Deputy Attorney General Jim Cole says its new training program is motivated by a simple yet powerful idea.

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The Salt
3:19 pm
Wed April 16, 2014

On Your Mark, Get Set, Grow: A Guide To Speedy Vegetables

Cherry Belle radishes grow superfast.
John Trainor Flickr

Originally published on Thu April 17, 2014 6:32 am

Yes, it is true that gardening requires patience.

But face it, we live in an impatient world. And gardeners everywhere were depressed by the brutal and endless winter. (True story: The polar vortex killed my fall kale crop!)

So we are understandably eager to get sowing. And to see results by ... well, if not next Thursday, then maybe mid-May?

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Middle East
2:41 pm
Wed April 16, 2014

Iranian U.N. Ambassador's Past Makes Fodder For Diplomatic Dust-up

Originally published on Wed April 16, 2014 6:20 pm

The U.S. has denied a visa to Hamid Aboutalebi, Iran's choice as ambassador to the United Nations, which is based in New York. Aboutalebi is an experienced diplomat, but his past involvement as a translator during the 1979 takeover of the U.S. Embassy in Tehran is problematic. Iran has complained to the world body, and a special committee is set to review the issue next week. Bloomberg reporter Sangwon Yoon explains the diplomatic controversy and how it may play out.

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Business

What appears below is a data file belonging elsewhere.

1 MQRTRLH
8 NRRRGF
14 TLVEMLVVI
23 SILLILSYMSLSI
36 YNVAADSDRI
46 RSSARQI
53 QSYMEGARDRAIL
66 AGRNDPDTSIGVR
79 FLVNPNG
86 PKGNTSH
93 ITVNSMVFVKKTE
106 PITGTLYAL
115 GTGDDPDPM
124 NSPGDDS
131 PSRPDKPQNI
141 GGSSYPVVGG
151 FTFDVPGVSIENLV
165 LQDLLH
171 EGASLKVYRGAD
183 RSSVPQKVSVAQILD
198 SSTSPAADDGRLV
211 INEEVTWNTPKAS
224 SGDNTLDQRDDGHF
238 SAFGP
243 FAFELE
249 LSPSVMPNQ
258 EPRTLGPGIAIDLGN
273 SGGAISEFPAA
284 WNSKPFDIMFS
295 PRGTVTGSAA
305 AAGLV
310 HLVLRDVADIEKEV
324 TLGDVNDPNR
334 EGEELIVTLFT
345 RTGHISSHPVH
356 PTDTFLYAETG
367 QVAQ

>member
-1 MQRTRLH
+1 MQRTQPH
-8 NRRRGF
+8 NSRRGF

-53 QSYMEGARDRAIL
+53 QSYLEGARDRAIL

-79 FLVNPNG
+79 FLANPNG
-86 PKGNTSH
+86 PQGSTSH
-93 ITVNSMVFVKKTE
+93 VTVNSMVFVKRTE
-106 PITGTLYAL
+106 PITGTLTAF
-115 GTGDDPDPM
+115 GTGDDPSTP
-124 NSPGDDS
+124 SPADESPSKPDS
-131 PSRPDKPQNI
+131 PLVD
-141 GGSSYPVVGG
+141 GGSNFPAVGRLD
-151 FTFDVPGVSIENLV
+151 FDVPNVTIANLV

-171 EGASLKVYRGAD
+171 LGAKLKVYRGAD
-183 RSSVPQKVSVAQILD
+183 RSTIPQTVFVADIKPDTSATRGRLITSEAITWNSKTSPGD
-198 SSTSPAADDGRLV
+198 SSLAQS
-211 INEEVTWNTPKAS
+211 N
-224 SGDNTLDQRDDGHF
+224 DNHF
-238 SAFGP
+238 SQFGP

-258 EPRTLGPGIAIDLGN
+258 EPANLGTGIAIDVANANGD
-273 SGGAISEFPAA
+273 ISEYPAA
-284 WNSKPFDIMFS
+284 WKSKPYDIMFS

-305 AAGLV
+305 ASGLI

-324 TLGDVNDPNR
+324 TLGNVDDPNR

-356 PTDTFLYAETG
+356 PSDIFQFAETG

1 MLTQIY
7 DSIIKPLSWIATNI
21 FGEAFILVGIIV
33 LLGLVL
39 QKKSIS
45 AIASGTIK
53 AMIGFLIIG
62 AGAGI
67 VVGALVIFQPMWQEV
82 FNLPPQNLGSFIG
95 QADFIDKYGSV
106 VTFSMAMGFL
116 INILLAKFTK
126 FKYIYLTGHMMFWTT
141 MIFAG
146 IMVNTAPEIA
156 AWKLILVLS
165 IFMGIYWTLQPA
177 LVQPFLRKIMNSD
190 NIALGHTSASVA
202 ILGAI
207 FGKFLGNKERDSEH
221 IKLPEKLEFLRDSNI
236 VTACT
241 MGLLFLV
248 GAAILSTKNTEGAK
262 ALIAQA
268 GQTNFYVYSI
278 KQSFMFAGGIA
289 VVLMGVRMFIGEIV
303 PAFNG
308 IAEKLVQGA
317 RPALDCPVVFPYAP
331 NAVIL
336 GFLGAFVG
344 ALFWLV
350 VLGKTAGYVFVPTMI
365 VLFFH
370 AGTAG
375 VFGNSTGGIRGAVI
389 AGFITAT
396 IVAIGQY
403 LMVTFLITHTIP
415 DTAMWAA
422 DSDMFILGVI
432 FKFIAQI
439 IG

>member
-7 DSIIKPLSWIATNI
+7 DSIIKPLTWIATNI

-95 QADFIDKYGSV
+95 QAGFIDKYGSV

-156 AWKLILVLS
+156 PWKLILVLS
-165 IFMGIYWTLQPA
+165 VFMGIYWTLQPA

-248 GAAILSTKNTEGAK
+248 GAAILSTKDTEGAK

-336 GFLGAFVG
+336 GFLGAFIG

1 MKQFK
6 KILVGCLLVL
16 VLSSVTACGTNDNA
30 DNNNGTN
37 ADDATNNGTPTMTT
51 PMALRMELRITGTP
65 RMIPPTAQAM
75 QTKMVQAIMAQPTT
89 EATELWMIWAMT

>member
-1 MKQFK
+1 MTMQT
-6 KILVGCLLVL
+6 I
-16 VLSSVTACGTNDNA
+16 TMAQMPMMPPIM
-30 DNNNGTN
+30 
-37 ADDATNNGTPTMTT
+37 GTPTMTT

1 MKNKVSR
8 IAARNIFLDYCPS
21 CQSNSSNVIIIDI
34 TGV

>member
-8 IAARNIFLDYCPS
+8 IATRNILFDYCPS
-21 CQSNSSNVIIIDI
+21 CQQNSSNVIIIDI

2:41 pm
Wed April 16, 2014

Legal Moves Might Mean Fiscal Relief, And More PR Troubles, For GM

Originally published on Wed April 16, 2014 6:20 pm

General Motors is signaling its plans to ask a bankruptcy judge for protection from lawsuits related to a defective switch recall. As Michigan Radio's Tracy Samilton reports, the action could further complicate its current public relations crisis.

Copyright 2014 NPR. To see more, visit http://www.npr.org/.

Transcript

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Asia
2:41 pm
Wed April 16, 2014

South Korea Ferry Disaster Sets Rescuers, And Fears, In Motion

Originally published on Wed April 16, 2014 6:20 pm

Transcript

AUDIE CORNISH, HOST:

Tragedy in South Korea today. Hundreds are missing after a ferry sank off the country's southern coast. At least six people are confirmed dead so far, but there is fear that the death toll will rise dramatically. Passengers who were rescued said they believe many more were trapped below deck.

We're joined now by Jason Strother. He's a journalist based in Seoul.

And, Jason, first can you tell us about what happened here? Where was this ferry headed and who was on board?